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The young man wakes up every year from stasis for just one day. He's on a space ship heading for a planet to colonize, I think. The first time he wakes, the computer leads him to a nursery full of babies. Each time he wakes the children are a year older. The computer tells him that he is there to help influence the children and help them develop. Once they reach teenager years, they start trying to figure out the huge ship. Start trying to access forbidden areas. The young man sees all this in snapshots each year as the group of kids form politics and other social dynamics. Before the group of kids reaches around 20 years old, he wakes to a new set of babies. The computer tells him that it destroyed the group and hopes he will do better with this new group of children.

Does that ring a bell for anyone? I really hate losing the info on good stuff I read years ago. But, I suppose some stories are just ephemeral. They are there for a short and never get popular enough to become classics. Thanks for any help!

  • Hello Mike, and welcome to the SF & Fantasy Stack. Do you remember any other details? When did you read it? In what language? What did the cover look like? O, by the way, have you taken the tour yet? – SQB Nov 22 '16 at 7:30
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Searching for title: short story or book from 80's

"Birthdays", a novella by Fred Saberhagen, also the answer to this question; first published in Galaxy, March 1976, which is available at the Internet Archive, click here for download options. It was reprinted in the 1980 anthology Galaxy: The Best of My Years (James Baen, ed.) and in the Saberhagen collections Earth Descended (1981) and Saberhagen: My Best (1987).

The young man wakes up every year from stasis for just one day. He's on a space ship heading for a planet to colonize, I think. The first time he wakes, the computer leads him to a nursery full of babies.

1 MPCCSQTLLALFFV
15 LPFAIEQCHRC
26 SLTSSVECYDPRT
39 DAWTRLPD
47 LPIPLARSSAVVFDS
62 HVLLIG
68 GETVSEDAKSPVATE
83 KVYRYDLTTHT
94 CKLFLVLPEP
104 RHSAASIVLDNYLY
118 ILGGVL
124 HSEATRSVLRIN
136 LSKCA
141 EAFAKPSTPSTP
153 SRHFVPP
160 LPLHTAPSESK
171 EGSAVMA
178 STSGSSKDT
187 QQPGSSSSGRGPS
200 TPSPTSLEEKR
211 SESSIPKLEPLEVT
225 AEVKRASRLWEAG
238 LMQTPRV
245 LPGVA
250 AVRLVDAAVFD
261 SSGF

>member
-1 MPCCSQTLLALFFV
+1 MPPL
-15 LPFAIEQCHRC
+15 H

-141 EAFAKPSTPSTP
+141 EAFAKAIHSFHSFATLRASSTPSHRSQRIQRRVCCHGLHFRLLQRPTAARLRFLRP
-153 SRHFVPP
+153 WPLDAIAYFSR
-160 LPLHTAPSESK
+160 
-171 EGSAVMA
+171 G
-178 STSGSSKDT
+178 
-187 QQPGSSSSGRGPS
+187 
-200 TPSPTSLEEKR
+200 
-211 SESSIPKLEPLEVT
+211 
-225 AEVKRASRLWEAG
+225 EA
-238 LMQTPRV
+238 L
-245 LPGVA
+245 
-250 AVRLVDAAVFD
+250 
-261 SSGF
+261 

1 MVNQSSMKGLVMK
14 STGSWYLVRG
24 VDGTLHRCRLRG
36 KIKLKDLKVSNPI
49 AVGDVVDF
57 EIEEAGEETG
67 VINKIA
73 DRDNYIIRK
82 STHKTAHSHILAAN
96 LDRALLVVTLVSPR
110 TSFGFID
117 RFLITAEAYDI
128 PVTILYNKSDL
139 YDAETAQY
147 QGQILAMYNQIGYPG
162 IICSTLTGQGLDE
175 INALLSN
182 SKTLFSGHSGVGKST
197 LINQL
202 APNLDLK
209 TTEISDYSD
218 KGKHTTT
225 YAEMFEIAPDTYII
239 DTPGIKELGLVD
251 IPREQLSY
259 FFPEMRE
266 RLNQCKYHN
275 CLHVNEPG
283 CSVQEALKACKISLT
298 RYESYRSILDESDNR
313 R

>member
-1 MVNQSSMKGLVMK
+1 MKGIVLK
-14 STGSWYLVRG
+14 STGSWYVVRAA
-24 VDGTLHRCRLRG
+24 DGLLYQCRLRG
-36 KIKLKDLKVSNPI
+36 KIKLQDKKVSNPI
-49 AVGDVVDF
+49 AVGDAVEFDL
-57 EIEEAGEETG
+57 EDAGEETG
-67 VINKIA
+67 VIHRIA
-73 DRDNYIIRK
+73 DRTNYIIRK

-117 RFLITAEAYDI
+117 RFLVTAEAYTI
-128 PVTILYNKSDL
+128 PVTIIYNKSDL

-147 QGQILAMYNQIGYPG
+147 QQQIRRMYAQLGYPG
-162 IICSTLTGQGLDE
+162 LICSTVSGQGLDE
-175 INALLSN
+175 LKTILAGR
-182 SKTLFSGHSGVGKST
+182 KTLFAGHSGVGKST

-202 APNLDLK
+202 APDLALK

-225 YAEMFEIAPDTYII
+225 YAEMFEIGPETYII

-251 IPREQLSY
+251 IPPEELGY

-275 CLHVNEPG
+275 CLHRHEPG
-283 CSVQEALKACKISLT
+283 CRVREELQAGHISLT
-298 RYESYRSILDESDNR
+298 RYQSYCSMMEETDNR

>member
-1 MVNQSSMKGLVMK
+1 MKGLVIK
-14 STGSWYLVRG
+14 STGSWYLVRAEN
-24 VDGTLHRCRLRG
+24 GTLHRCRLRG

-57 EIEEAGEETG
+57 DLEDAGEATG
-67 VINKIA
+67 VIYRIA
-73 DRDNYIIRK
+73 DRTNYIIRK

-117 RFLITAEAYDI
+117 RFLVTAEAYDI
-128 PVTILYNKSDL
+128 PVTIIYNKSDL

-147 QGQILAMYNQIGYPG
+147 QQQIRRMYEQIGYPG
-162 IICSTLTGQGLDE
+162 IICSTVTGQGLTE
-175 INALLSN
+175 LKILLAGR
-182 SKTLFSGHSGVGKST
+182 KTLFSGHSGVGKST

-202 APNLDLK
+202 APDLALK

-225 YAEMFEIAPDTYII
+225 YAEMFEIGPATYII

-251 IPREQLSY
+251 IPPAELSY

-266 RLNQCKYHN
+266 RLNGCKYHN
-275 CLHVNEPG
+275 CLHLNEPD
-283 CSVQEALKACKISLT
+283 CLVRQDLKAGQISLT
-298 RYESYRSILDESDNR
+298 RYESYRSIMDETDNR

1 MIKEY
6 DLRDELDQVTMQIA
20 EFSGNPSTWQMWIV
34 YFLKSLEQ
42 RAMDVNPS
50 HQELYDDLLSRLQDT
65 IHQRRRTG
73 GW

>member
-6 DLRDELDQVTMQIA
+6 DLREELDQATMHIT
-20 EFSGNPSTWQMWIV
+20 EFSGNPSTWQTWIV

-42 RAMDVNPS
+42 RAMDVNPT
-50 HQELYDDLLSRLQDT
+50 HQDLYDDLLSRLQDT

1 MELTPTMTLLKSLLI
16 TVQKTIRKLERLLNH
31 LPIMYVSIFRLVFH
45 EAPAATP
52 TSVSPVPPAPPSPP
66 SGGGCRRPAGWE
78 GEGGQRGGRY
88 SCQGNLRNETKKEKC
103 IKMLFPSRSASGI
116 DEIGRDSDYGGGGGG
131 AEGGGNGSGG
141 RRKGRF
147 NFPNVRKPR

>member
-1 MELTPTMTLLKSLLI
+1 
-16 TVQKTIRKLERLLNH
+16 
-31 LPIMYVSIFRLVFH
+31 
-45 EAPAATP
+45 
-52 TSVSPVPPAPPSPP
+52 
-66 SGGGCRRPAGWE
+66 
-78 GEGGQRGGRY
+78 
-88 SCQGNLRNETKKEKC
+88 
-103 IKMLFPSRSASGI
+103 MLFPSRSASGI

Looking back, Bart could never clearly remember any part of his life before the day when the Ship first woke him from a long, artificially induced sleep, and guided him to the nursery to see the babies. That day and the first few that followed it were very confusing to live through.

Each time he wakes the children are a year older. The computer tells him that he is there to help influence the children and help them develop.

"The prime directives under which I operate are very clear. One human parent, adoptive or real, is necessary to the successful maturation of children; images and machines are psychologically inadequate for best results. Therefore, after receiving some elementary preparation for the role, you will serve as adoptive parent for the first generation of colonists."

[. . . .]

When he had closed himself into his little plastic-walled bedroom the Ship's voice said: "You will be given a substantial breakfast when you wake again. That will be one standard year from now."

Before the group of kids reaches around 20 years old, he wakes to a new set of babies.

Actually, the last of the children die at the age of 68. When Bart is awakened for the 69th time:

"The prime directives under which I operate are very clear," the Ship said in his ear. "At least one human parent is necessary for children to mature to their full potential.

"We will arrive in less than twenty standard years within a system of planets probably suitable for colonization. From now on you will be awakened increasingly often. You will serve the first generation of colonists as parent. Like them, you have first-rate genetic potential, and perhaps you will remain in some position of leadership when they mature. Today begins your apprenticeship in this role; your elementary preparation for it—a course in the basics of human psychology—was completed yesterday."

With gradual comprehension Bart walked on, guided toward the new nursery by the polyphonic squalling from its full cribs.

  • Mike, please let us know if this is the story you were looking for. No need to post a comment, you can just "accept" the answer by clicking on the check mark next to it. – user14111 Nov 22 '16 at 8:42
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    That's much less dark than the initial version. More uplifting. – FuzzyBoots Nov 22 '16 at 11:02
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    @FuzzyBoots Somehow I liked the original version better. That story had more bite to it. – xLeitix Nov 22 '16 at 14:00
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    Wait so the "elementary preperation" was raising the first set of kids until they we're grown ups and the computer killed them to start the "real" batch....not sure if that's less dark – DasBeasto Nov 22 '16 at 16:50
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    @DasBeasto In the story, the computer doesn't kill them, they die of natural causes. Well, as natural as causes from a deep space voyage can be. – James Moore Nov 22 '16 at 17:59

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